Michael Linton's Bayeux Tapestry: 1066 - A Medieval Mosaic and Puzzles
BATTLE ABBEY ROLL.
ACCOUNT OF THE NORMAN LINEAGES.
IN THREE VOLUMES.—VOL. I
JOHN MURRAY, ALBEMARLE STREET.
PRINTED BY WILLIAM CLOWES AND SONS, LIMITED,
STAMFORD STREET AND CHARING CROSS.
This electronic edition
was prepared by
Michael A. Linton, 2007
from Barneville, a castle in the arrondissement of Valognes, on the seacoast adjoining Carteret. No remains of it now exist, unless the mound near the church on which it once stood may be so called; and from the nature of its position, it can only have been a poor and indefensible place. Yet it gave birth to the renowned crusader,
"Ruggier di Balnavilla infra gli egregi,"
whose praises have been sung by Tasso. He followed Robert of Normandy to the Holy Land in 1096, and is cited by the historians of the crusade as the best and bravest leader in the Christian army. All prized and honoured him—both friend and foe; for he won the respect and confidence of the Moslem, even while proving himself the most formidable of their adversaries. He signalized himself by his feats of arms at the siege of Nicea, and was one of the heroic band that scaled the walls of Antioch. But when, shortly after, the Christian host was itself beleaguered within them by a vast body of Saracens, Roger de Barneville, leading a successful sally, and in his headlong courage adventuring too far in the pursuit, fell into an ambuscade, and was slain. The funeral honours paid to him by his sorrowing comrades, and the mourning and lamentation that filled the whole Christian camp, are fully detailed in the Gesta Dei per Francos.
"We lose sight of this family," writes Sir Francis Palgrave, "in England, but they subsequently settled in the Scottish Lowlands." Yet William de Barnevile witnesses the foundation charter of Kirkham Abbey in the time of Henry I. (Mon. Angli.). We find them in Scotland in the following generation, for in a treaty made in 1175 between Henry II. and King William, Robert de Barnevile was one of the Scottish hostages. Henry de Barnevile held of the Bishop of Winchester 1189-90 (Rot. Pip.) and Richard Barnevile, 21 Ed. I. granted lands in Chale, Isle of Wight (County History).
One of the Barneviles—Burke calls him Sir Michael—crossed over to Ireland in the time of Henry II., took from the O'Sullivans Berehaven in the county of Cork, and founded one of the most powerful families of the English pale. The dispossessed clan had their revenge; they concerted a secret rising, fell upon their invaders unawares, and put all but one of them to the sword. Some say this rescued heir was absent in England; others that he was a posthumous child at that time unborn, whose mother had escaped the general slaughter; it is only certain that he was the sole survivor, and settled at Drumnagh, near Dublin, where some of his descendants remained till the reign of James I. His name has not been preserved; but he left two sons, Hugh, who died s. p. in 1237, and Reginald, the ancestor of the existing family. Fourth in descent from this Reginald was the Sir Ulfram, who first took up his abode at Crickston, co. Meath, for twelve generations the seat of his successors. From his eldest grandson, Sir Christopher, the families of Crickston and Trimleston both derived; from the second, John, of Frankston, came the Viscounts Kingsland.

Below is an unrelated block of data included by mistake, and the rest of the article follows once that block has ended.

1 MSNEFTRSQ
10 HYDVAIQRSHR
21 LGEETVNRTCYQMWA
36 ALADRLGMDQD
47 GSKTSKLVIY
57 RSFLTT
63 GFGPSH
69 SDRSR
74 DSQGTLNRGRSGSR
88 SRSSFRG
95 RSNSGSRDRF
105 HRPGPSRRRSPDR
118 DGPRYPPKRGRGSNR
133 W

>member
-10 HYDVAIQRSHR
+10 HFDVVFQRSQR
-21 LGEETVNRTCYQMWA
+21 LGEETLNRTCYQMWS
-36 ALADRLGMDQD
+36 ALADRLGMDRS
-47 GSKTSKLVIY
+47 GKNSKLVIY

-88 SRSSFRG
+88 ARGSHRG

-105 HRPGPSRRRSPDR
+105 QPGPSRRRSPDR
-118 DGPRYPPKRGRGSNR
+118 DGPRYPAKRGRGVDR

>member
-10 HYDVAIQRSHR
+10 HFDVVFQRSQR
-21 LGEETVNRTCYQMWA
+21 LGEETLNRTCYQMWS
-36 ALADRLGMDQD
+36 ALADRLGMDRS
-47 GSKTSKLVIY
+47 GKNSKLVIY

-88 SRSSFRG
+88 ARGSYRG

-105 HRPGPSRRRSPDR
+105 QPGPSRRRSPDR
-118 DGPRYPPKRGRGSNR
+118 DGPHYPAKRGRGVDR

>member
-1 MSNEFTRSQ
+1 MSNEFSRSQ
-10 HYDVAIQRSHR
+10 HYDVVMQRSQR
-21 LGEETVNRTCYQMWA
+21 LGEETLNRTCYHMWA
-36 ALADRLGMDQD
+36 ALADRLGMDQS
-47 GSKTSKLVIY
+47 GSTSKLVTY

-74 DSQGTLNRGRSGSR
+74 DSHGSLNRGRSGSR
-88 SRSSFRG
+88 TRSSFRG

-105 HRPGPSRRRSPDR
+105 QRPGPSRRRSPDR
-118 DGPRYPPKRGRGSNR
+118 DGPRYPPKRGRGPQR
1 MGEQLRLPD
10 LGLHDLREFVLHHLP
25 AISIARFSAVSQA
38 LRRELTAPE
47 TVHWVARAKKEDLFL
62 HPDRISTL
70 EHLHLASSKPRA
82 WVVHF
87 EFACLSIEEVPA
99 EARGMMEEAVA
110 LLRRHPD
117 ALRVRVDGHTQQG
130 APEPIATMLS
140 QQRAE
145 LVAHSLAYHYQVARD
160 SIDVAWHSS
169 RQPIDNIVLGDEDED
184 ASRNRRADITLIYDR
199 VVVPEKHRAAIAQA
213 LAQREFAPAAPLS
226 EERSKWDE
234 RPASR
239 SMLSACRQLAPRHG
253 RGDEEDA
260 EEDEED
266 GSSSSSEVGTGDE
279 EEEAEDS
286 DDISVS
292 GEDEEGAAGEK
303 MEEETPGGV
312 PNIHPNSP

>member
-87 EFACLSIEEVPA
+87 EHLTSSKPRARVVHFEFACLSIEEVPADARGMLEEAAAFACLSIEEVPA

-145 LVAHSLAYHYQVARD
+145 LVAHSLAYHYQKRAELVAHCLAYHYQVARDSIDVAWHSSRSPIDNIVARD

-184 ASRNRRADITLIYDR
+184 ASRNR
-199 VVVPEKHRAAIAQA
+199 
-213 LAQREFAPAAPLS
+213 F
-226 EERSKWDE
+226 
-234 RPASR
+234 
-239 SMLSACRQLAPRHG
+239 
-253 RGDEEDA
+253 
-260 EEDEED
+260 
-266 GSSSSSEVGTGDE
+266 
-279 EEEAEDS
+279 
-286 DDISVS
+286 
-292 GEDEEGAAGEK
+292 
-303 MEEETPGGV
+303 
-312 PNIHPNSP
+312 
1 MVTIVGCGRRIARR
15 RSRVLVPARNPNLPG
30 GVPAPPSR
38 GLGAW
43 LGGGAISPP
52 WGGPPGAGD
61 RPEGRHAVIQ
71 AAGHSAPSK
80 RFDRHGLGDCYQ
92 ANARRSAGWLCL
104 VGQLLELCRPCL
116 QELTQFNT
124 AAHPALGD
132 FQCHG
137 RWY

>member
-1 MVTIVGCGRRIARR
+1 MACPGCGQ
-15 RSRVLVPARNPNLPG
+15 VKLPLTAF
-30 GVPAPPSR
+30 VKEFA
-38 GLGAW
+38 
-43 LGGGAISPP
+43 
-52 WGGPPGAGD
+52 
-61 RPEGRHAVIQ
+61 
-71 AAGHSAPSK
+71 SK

Of these three lines, the elder alone is now represented. Sir Patrick Barnewall of Crickston, the head of the house, was created a baronet by Charles I. in 1622. His son took an active part against Cromwell; was "excepted from pardon for life or estate" by a special act of Parliament in 1652; and only lived long enough to see the Restoration, and recover his land. His posterity has never failed.
Sir Christopher's second son Robert married an Irish heiress, and was created Baron of Trimleston on the accession of Edward IV., "in consideration of the good and faithful service done by him in Ireland for that King's father." His grandson, John, third Lord, an eminent lawyer, was appointed in 1522 Vice Treasurer, in 1524 High Treasurer, and in 1534 High Chancellor of Ireland; and the fifth Lord was, according to Holingshed, "a rare nobleman, endowed with sundry good gifts, well wedded to the reformation of his miserable country." This title was borne for four hundred and eighteen years, only ending in 1879 with the sixteenth Lord Trimleston.
The Viscounts Kingsland, descended from John Barnewall of Frankston, had become extinct nearly fifty years before. Their title was conferred in 1645 on Nicholas Barnewall of Turvey, who, on the breaking out of the Great Rebellion, had been commissioned to raise forces for the defence of the city and county of Dublin, as a reward for his zeal and loyalty. His grandfather, Sir Patrick, who built the manor house of Turvey, and is called by Holingshed "a deep and a wise gentleman, the lanthorn and light as well of his house, as of that part of Ireland where he dwelt; of nature mild, rather choosing to pleasure where he might harm, than willing to harm where he might pleasure," could boast of a family of four sons and no less than fifteen daughters! The fourth and fifth Viscounts, as members of the Church of Rome, were disqualified from taking their seats in Parliament; but the fifth Lord Kingsland, "being early initiated in the principles of the Protestant religion as by law established," was admitted to the House of Lords in 1787. This line terminated with his son in 1833.